will emerge.

Why is this relevant for GNOME? Never mind iOS, never mind Android,
one thing is clear: most of the next million apps written will be web
applications. Some huge players like Microsoft are already moving
there as fast as they can, and the rest will follow sooner or
later. Native apps won’t go anywhere for a long time, but developers
willing to maximize their reach will, increasingly, prefer web
applications over anything else. At least as their first choice. This
brings us a great opportunity. If we jump on this bandwagon, support
web applications as first class citizens on top of world-class
, and accept and even encourage people to run their web
apps on our operating system we can maximize our reach with a
fraction of the effort of fighting in the native SDK war against Apple
and Google. I think being smart in how we spend our scarce resources
is important, and I believe this is a fight that we can win if we put
our minds to it: let’s not forget our own platform, but let’s embrace
the web as it is emerging.

Most of this was shared with those present at this year’s GNOME Boston
Summit (in Montreal), and although there was a lively debate my
impression is that most of it was well received by the core hackers
present. We at Igalia believe that this is a promising way forward for
GNOME and we happen to have the skills necessary to make it happen, so
we are committed to keep investing in the foundational platform bits
like WebKit and to bring Web Application support to our OS: our plan
for the next months is to explore all the new technologies I have
mentioned, and start to implement a well integrated runtime to run the
next generation of web goodness at home.

Posted in Blogroll, General | 22 Comments

Joanmarie Diggs joins Igalia

As announced by the fearless accessibility leader himself Joanmarie Diggs will be joining Igalia. I just want to direct your attention to one tiny detail. From this:

To this:

in less than 4 hours. We are just that cool. Welcome Joanie!

Posted in Blogroll, General | 3 Comments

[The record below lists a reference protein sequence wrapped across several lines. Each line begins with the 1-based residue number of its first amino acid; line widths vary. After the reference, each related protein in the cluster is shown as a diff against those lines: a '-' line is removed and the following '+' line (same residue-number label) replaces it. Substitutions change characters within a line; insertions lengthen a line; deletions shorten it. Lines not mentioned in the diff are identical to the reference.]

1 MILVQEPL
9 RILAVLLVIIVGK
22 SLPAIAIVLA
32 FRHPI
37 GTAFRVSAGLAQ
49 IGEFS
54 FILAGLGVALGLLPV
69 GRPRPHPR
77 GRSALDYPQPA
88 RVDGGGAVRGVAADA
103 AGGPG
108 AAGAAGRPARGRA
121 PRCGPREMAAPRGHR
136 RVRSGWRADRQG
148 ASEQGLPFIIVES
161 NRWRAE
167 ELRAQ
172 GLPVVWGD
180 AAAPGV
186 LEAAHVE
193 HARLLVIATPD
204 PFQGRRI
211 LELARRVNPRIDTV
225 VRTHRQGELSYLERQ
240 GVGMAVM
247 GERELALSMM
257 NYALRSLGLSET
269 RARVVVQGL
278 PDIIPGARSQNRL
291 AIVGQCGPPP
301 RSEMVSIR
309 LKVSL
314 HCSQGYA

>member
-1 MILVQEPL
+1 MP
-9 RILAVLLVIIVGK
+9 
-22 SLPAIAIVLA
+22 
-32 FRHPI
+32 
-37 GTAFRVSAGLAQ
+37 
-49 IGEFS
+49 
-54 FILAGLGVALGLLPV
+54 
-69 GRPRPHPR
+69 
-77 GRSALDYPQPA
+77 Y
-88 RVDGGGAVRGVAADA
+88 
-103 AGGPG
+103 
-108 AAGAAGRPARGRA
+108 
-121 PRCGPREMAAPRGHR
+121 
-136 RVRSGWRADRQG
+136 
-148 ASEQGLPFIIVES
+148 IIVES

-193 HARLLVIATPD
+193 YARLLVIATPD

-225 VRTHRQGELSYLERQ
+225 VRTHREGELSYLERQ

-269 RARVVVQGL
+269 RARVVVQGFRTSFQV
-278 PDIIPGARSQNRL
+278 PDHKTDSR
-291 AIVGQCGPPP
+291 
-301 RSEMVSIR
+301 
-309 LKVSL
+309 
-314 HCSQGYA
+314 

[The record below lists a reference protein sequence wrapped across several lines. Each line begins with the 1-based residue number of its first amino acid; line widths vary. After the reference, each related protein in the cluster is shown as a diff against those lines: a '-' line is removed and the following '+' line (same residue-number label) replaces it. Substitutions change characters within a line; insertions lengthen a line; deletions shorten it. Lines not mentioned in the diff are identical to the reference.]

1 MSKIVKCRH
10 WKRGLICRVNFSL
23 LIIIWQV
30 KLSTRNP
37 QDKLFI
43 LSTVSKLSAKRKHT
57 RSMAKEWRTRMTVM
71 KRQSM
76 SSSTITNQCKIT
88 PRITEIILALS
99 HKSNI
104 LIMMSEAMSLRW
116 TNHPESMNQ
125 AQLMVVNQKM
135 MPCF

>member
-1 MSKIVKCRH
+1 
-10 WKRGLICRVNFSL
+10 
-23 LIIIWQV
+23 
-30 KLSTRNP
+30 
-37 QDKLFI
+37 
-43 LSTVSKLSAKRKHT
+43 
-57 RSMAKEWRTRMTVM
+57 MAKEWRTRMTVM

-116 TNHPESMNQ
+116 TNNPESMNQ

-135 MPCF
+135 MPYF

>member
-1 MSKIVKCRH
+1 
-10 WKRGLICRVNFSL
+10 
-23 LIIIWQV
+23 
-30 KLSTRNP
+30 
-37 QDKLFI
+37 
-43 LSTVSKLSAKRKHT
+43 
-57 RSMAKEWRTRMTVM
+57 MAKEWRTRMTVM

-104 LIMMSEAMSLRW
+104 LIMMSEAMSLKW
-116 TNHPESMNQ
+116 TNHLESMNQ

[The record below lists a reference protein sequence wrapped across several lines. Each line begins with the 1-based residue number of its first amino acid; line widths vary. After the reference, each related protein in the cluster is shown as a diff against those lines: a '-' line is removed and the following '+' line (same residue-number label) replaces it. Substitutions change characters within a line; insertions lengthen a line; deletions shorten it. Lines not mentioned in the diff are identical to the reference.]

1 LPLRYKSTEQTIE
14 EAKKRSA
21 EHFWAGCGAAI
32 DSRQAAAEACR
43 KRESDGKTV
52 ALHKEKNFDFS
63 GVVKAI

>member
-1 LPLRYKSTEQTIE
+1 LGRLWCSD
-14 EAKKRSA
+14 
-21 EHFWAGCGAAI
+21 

Web application mode in GNOME 3.2

If you attended either of my talks at the Desktop Summit or COSCUP (or both! Although I think only the British Citizen Bastien Nocera might have done so, assuming he was sober enough to go to the former) you might remember my somewhat failed attempts at demoing the new web application mode in Epiphany. Although there are still some improvements to do I’ve landed the bulk of the code for the upcoming 3.1.90 release, so I figured it would be useful to give a brief overview of how this thing works for the global audience of the intertubes.

The main idea here, to give a bit of context, is that some of us use a certain number of web pages as if they were applications: we open them the minute we open the browser, keep them open all the time, check on them periodically, etc. Once you figure this out, the next logical step (sort of “independently discovered” by pretty much anyone doing browsers) is: well, if you use them as applications shouldn’t you try to make them a bit more like actual applications? Right. So let’s see how we have done this in GNOME.

Let’s say you are using a certain micro-blogging service with a blue logo and a tendency to break down from time to time. At some point you figure you use this thing so much that you might as well create an app for it. Press Ctrl-Shift-A, or access the File menu and select “Save as Web Application…”:

Save as Web Application ...

Now a small dialog pops up. It will present you the icon to be used for the new application and a tentative title, which you can edit. If the page is providing a specific high-resolution icon (usually meant for touch devices like the iPhone) we’ll use that, otherwise we fall back to a screenshot that will hopefully be recognizable enough. There’s lots of smalll improvements to do here, from overlaying the normal favicon on top of the screenshot to allowing the user to select the region to snapshot (or even scrapping the page trying to see if we can find the logo somewhere), but those can come later.

Create web application

We click “Create”, and the system informs us that the application is ready to be used.

Launch the web application

If you click “Launch”, or access the newly created application from the Shell, you’ll get a new browser instance in the so called “application mode”.